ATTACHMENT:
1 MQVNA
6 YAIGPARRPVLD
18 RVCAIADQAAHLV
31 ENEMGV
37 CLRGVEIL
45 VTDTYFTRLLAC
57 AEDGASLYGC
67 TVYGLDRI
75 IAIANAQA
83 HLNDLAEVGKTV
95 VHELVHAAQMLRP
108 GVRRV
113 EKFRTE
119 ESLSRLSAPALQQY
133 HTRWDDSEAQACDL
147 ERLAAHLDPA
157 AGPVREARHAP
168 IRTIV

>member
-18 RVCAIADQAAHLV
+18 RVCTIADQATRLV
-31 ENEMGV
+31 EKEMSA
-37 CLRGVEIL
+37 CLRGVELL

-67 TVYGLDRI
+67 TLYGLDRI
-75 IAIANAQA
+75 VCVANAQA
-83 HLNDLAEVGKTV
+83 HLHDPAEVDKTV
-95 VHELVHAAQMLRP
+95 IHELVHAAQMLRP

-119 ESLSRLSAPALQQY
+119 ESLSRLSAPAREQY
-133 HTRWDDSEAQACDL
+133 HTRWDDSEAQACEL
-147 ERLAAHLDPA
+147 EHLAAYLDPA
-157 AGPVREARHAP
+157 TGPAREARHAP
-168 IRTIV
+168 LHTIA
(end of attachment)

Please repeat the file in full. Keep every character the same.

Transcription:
1 MQVNA
6 YAIGPARRPVLD
18 RVCAIADQAAHLV
31 ENEMGV
37 CLRGVEIL
45 VTDTYFTRLLAC
57 AEDGASLYGC
67 TVYGLDRI
75 IAIANAQA
83 HLNDLAEVGKTV
95 VHELVHAAQMLRP
108 GVRRV
113 EKFRTE
119 ESLSRLSAPALQQY
133 HTRWDDSEAQACDL
147 ERLAAHLDPA
157 AGPVREARHAP
168 IRTIV

>member
-18 RVCAIADQAAHLV
+18 RVCTIADQATRLV
-31 ENEMGV
+31 EKEMSA
-37 CLRGVEIL
+37 CLRGVELL

-67 TVYGLDRI
+67 TLYGLDRI
-75 IAIANAQA
+75 VCVANAQA
-83 HLNDLAEVGKTV
+83 HLHDPAEVDKTV
-95 VHELVHAAQMLRP
+95 IHELVHAAQMLRP

-119 ESLSRLSAPALQQY
+119 ESLSRLSAPAREQY
-133 HTRWDDSEAQACDL
+133 HTRWDDSEAQACEL
-147 ERLAAHLDPA
+147 EHLAAYLDPA
-157 AGPVREARHAP
+157 TGPAREARHAP
-168 IRTIV
+168 LHTIA